What I really liked was how the author painted every character. Even the would-be Emperor, who is probably the closest to evil any character is in this book, was interesting and had clear motivations that made sense. I wouldn’t even call him evil, just ambitious. His assassin shows a different side in part of the book that also removes him from the “evil” category. I’m impressed that Steiger manager to set up several factions at odds with each other without making any of them evil. Wrong, perhaps, misguided perhaps, but not evil. Which is unusual in high fantasy.

What I disliked was there was a point in the middle where I had to set aside the book for real life – and I almost never picked it up again. Three days later, I finally did, but to me, that means I wasn’t invested in the characters or the story. I could have moved on to a different book, and I almost did. I liked most of the characters – but without liking any of them enough to truly care what happened. I also wish the pacing was a little faster, but that’s a victim of too many viewpoints, I think.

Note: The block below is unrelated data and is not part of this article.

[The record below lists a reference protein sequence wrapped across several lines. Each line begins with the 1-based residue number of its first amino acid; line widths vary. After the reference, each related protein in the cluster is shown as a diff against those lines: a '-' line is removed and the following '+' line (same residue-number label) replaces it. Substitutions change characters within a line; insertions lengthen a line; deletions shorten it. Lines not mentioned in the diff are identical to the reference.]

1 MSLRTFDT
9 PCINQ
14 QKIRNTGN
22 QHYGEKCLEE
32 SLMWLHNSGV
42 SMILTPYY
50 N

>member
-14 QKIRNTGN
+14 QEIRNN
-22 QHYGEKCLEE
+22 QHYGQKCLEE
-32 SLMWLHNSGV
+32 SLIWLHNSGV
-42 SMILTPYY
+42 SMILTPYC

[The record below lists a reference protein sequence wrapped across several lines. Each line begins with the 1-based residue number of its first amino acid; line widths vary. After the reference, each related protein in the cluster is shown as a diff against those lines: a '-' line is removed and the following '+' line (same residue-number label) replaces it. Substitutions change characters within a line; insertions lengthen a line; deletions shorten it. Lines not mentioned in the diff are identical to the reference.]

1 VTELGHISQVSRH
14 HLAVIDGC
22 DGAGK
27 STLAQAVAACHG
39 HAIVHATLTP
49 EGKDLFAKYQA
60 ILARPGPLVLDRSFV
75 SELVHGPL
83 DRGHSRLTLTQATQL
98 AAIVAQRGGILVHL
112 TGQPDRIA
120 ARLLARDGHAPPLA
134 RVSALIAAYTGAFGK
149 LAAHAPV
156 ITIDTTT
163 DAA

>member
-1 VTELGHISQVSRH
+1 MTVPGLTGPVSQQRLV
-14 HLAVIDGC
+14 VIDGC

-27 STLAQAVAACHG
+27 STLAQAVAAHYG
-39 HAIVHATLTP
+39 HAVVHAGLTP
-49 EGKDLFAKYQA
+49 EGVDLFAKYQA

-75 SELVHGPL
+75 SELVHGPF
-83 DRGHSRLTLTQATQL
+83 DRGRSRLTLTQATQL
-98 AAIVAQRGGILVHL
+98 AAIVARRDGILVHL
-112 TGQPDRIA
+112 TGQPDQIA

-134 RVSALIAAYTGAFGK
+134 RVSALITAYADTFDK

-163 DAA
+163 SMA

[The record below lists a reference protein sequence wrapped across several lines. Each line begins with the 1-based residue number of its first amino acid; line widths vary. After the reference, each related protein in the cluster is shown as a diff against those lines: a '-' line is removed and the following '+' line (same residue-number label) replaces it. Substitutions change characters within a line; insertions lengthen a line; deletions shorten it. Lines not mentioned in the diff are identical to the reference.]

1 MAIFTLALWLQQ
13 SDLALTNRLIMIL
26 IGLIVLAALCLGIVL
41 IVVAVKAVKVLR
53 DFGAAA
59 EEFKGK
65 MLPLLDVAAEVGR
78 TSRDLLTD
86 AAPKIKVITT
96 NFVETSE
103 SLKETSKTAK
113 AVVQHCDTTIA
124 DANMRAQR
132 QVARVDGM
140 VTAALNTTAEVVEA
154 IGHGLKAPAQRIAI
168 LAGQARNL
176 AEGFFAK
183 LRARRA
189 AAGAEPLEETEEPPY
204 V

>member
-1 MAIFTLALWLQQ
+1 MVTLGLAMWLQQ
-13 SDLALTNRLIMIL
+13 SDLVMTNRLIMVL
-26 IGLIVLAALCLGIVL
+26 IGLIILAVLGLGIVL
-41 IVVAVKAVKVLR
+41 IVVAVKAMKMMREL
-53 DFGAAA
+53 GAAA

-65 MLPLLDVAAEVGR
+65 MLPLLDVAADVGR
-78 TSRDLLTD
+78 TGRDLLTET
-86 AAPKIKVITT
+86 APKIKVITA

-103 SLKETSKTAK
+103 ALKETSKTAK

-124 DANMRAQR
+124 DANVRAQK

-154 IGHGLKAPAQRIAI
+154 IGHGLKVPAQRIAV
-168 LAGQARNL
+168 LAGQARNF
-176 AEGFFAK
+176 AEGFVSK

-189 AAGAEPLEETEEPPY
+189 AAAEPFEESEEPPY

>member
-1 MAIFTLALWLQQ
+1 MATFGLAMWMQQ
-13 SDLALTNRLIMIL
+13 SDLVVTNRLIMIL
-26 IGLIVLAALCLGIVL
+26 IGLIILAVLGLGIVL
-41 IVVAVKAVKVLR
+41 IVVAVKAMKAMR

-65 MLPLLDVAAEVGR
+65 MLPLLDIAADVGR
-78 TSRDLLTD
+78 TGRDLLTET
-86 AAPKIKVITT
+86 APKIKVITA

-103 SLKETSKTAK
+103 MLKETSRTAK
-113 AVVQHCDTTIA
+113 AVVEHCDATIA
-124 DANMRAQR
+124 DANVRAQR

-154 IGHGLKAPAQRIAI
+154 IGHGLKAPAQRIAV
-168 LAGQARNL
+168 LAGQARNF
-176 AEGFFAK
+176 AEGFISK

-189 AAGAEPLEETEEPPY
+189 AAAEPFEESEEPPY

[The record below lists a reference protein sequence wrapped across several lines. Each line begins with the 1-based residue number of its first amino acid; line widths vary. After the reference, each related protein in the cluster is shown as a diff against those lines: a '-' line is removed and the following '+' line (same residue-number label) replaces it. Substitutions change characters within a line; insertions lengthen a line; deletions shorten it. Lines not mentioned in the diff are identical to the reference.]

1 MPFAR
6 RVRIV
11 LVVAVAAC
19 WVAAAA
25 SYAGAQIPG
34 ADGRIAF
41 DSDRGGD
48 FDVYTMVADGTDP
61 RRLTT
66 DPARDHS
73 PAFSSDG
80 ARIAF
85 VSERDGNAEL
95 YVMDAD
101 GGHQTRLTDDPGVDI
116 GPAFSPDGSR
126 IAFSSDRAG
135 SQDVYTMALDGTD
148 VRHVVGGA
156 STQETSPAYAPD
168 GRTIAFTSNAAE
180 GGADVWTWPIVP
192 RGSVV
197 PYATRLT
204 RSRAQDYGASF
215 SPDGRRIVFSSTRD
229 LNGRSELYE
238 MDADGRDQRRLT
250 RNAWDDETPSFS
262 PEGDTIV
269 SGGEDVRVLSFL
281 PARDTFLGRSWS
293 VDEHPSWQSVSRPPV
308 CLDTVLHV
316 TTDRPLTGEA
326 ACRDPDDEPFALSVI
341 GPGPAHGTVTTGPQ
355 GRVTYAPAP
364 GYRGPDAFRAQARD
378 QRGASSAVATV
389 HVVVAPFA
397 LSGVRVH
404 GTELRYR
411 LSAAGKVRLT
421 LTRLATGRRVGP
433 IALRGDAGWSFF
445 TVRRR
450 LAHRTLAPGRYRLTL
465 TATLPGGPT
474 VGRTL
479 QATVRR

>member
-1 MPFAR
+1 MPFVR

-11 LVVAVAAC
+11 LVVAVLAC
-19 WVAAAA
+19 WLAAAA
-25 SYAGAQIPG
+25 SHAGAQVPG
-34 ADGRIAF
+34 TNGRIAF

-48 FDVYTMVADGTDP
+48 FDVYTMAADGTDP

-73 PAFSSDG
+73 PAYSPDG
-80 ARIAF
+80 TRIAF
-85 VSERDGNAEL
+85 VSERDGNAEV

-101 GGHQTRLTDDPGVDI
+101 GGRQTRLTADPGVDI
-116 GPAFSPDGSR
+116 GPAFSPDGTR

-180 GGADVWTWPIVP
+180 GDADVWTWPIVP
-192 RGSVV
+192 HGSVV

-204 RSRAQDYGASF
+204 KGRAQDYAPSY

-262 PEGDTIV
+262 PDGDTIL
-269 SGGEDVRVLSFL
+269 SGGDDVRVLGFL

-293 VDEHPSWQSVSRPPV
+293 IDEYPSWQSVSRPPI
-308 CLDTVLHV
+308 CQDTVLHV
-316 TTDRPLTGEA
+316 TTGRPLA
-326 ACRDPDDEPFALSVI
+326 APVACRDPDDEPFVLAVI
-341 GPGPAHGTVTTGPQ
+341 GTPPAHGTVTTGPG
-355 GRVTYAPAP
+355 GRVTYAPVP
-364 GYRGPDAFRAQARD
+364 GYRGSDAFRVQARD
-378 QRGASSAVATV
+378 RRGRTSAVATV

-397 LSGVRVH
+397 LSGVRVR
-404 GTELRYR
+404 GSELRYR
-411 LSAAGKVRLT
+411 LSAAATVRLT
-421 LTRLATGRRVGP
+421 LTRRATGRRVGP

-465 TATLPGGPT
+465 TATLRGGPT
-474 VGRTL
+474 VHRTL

So I could go either way on this book. It was well-written but a little slow and didn’t just GRAB me the way some books do.

From the cover of The Empire’s Ghost:

The empire of Elesthene once spanned a continent, but its rise heralded the death of magic. It tore itself apart from within, leaving behind a patchwork of kingdoms struggling to rebuild. 

But when a new dictator, the ambitious and enigmatic Imperator Elgar, seizes power in the old capital and seeks to re-create the lost empire anew, the other kingdoms have little hope of stopping him. Prince Kelken of Reglay finds himself at odds with his father at his country’s darkest hour; the marquise of Esthrades is unmatched in politics and strategy, but she sits at a staggering military disadvantage. And Issamira, the most powerful of the free countries, has shut itself off from the conflict, thrown into confusion by the disappearance of its crown prince and the ensuing struggle for succession.